Roving Patrols Are Effective
The 2004 National Highway Traffic Safety Administration (NHTSA) alcohol-related fatality data shows an instructive pattern: the 11 states driving the national decline in alcohol related fatalities are roving patrol states, where roadblocks are not used.
Analysis of the NHTSA numbers shows:
- Every one of the 11 non-roadblock states saw a decline in alcohol-related fatalities, while almost half of roadblock states saw an increase in alcohol-related fatalities.
- Due to this increase, the 39 states (plus the District of Columbia) that do operate
roadblocks only accounted for a net 17 fewer alcohol-related fatalities.
The analysis of drunk driving deaths—those above the 0.08% blood alcohol content (BAC) threshold—are even more significant, with the 11 roving patrol states showing a reduction of 308 deaths, while roadblock states sa 40 more drunk driving deaths.
Recent data from the Pennsylvania Department of Transportation show that roving patrols catc up to 10 times as many drunk drivers as roadblocks.
Roving Patrols Target Hardcore Drunk Drivers
The average BAC of a drunk driver in a fatal crash is .19%—more than double the legal limit. These criminals, many of whom are repeat offenders, routinely reach extremely high BACs and then drive, posing an extreme traffic safety risk and accounting for a hugely disproportionate percentage of fatalities.
Their intractable nature led Department of Transportation research to conclude, "[S]pecific deterrence strategies like roving patrols that ‘hunt down’ DWIs, may be the optimum means for targeting the hard core drinking driver." These offenders must be taken off the road, and roving patrols are the best way to do that.
And since federal funding treats roving patrols and roadblocks identically, there is no excuse for pursuing public relations at the expense of public safety by using roadblocks.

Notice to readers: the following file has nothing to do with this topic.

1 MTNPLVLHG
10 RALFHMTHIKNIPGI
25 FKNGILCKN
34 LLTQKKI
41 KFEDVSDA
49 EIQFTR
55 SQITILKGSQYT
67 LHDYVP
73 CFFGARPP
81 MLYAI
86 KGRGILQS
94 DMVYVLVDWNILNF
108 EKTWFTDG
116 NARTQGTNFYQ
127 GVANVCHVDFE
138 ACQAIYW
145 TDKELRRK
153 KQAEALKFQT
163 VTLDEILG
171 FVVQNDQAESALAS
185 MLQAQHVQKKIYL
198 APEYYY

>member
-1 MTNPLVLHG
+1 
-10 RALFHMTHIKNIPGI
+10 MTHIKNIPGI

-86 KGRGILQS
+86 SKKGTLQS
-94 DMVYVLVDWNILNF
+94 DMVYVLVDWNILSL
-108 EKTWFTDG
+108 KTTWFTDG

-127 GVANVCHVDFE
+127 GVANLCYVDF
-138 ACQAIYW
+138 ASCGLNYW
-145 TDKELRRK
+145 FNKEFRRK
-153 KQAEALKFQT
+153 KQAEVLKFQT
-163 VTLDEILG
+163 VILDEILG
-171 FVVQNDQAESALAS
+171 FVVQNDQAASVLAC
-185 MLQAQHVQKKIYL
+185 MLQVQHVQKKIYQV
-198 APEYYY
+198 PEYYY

Roving Patrols Get Drunk Drivers Off the Road
From a presentation by Jeffrey W. Runge, MD,
Administrator of the National Highway Traffic
Safety Administration, October 21, 2003.
Research going back over a decade agrees that roving patrols are far more effective than roadblocks at arresting drunk drivers. Unlike roadblocks, which randomly stop drivers (ensuring a very
low arrest rate), roving or "wolf pack" patrols roam the streets looking for dangerous driving behavior. This suspicion-based procedure not only respects constitutional rights but also vastly increases arrest rates,
since law enforcement are tracking down offenders, not waiting for drunk drivers to drive through a stationary roadblock.
The Experts Agree…
“[T]o effectively deter drunk drivers, the obvious remedy is to catch more drunk drivers by utilizing routine police patrols and roving DUI patrols, rather than using one pre-determined and pre-announced location.”
—PA State Supreme Court Justice Nigro, 2005
“[R]oving patrols are difficult to avoid, and the drivers arrested are most likely to be those at highest risk of crash involvement. Saturation patrols combine the desirable features of spot checks and routine patrols to create an efficient means of identifying the highest risk group of impaired driver—DWI repeat offenders.”
—Herb Simpson, President and CEO of the Traffic Injury Research Foundation
and winner of the National Commission Against Drunk Driving’s 2003
“Humanitarian of the Year” Award
“There has been a growing realization in recent years that a major portion of
the DWI problem is attributable to the ‘hard core drinking driver’ … Thus,
specific deterrence strategies like roving patrols that ‘hunt down’ DWIs, may
be the optimum means for targeting the hard core drinking driver.”
—”Experimental Evaluation of Sobriety Checkpoints,”
National Highway Traffic Safety Administration